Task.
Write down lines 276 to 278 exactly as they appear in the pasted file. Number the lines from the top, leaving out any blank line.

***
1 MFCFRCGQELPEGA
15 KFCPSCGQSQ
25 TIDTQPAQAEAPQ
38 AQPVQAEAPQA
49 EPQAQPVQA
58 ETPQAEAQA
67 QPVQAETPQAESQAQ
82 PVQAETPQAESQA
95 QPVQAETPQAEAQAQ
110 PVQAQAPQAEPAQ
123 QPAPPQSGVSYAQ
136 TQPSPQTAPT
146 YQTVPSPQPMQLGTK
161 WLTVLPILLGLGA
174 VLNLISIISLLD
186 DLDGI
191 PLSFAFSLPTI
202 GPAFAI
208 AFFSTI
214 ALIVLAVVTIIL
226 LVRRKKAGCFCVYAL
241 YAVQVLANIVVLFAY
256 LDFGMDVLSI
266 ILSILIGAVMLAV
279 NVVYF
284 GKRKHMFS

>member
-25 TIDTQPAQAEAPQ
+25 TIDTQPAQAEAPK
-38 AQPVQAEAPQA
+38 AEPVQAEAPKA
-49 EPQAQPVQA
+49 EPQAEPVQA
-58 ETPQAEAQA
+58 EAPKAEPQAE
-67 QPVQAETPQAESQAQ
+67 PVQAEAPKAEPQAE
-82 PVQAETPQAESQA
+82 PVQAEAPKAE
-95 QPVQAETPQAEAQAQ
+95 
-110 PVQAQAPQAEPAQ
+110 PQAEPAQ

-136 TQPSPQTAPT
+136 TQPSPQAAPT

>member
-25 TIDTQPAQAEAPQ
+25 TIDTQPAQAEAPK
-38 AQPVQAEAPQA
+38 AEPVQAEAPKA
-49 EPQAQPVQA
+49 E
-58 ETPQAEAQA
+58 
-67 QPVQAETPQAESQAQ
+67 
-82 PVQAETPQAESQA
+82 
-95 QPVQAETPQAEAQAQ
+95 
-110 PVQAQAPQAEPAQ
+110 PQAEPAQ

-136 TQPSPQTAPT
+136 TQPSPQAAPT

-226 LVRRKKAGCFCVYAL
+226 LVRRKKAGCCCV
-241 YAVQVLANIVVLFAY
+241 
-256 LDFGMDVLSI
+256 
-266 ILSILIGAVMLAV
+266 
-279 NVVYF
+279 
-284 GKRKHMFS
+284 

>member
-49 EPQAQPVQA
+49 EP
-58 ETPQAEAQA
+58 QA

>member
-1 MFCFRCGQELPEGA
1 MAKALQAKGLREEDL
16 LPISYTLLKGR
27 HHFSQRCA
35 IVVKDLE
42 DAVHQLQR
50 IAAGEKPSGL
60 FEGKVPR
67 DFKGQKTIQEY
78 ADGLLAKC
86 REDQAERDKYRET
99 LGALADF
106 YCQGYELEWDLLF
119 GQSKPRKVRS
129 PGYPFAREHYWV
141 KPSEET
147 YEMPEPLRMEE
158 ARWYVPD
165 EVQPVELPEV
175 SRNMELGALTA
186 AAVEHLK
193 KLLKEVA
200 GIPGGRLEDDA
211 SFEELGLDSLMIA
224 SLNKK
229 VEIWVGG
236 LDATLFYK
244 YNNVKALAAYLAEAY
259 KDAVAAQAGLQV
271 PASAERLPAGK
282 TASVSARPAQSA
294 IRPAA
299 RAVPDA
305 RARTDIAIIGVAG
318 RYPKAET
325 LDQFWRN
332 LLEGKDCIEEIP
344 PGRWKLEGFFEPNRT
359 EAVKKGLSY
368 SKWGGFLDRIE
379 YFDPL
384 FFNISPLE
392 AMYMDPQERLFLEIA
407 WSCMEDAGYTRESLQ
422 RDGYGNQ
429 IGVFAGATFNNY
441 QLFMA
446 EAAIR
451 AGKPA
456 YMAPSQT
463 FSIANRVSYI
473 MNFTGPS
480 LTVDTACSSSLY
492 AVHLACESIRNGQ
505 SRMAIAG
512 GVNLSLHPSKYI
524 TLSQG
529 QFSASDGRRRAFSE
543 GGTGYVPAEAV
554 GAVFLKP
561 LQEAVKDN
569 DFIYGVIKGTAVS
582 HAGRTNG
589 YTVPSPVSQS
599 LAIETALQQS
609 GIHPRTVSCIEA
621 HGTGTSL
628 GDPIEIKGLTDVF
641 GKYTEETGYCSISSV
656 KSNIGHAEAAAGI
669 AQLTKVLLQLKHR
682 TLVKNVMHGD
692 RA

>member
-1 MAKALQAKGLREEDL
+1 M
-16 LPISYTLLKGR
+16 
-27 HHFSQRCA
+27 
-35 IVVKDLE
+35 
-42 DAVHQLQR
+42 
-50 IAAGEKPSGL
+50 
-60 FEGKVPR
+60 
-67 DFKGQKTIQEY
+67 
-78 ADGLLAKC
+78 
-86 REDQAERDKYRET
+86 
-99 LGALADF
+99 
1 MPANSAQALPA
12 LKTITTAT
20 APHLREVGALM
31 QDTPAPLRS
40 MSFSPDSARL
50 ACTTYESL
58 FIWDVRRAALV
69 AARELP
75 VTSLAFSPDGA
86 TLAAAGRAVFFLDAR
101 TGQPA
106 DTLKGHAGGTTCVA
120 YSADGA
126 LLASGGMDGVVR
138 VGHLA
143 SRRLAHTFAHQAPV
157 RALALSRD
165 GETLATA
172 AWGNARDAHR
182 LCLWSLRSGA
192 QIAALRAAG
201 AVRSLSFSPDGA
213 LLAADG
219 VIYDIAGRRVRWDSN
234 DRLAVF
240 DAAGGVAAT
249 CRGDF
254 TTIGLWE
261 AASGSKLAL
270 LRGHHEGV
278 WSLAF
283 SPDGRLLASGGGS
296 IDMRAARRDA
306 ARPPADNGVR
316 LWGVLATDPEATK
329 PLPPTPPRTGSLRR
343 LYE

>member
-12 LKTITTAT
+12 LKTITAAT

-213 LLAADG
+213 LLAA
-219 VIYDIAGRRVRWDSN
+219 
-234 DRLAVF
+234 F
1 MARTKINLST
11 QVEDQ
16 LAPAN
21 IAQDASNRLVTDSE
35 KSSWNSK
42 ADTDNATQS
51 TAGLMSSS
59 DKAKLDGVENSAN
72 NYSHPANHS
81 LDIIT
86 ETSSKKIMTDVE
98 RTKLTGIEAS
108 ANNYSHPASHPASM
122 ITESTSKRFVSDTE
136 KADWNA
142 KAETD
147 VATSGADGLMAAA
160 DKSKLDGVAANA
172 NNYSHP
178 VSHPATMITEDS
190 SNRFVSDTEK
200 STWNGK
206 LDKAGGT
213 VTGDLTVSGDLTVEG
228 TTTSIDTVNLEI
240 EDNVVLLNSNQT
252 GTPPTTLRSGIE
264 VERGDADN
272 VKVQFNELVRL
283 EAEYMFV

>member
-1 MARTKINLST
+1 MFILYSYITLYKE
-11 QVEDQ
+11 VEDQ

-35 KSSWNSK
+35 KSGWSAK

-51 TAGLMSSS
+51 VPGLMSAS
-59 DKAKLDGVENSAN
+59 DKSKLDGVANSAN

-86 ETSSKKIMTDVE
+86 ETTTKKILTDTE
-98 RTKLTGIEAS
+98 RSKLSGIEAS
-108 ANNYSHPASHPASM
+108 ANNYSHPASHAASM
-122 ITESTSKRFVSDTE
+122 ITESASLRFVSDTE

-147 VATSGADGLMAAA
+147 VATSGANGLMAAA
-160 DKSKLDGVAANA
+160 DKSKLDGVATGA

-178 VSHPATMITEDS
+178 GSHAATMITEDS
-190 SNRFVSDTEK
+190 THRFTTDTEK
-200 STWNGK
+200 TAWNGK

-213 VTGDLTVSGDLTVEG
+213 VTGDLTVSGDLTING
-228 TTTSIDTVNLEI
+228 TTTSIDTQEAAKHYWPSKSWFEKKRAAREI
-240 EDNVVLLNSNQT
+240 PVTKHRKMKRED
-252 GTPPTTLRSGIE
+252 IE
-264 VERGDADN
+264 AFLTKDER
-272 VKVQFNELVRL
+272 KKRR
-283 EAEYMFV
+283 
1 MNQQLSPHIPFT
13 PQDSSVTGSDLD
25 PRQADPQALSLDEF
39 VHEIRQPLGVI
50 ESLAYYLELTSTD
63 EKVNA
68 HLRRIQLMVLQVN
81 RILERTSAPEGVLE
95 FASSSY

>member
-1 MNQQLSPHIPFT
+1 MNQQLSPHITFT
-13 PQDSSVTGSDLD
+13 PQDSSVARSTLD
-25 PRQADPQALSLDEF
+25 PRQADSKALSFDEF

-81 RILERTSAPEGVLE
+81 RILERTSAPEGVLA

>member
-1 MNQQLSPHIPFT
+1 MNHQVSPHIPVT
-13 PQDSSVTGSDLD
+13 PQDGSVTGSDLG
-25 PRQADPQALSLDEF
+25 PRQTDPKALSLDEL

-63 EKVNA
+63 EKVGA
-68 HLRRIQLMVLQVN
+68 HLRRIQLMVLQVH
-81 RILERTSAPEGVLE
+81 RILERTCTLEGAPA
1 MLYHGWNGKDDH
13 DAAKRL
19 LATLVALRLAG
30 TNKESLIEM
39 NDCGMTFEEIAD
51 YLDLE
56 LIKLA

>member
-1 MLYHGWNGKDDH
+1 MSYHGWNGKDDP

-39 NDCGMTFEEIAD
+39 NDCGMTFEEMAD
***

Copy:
-160 DKSKLDGVAANA
+160 DKSKLDGVATGA

-178 VSHPATMITEDS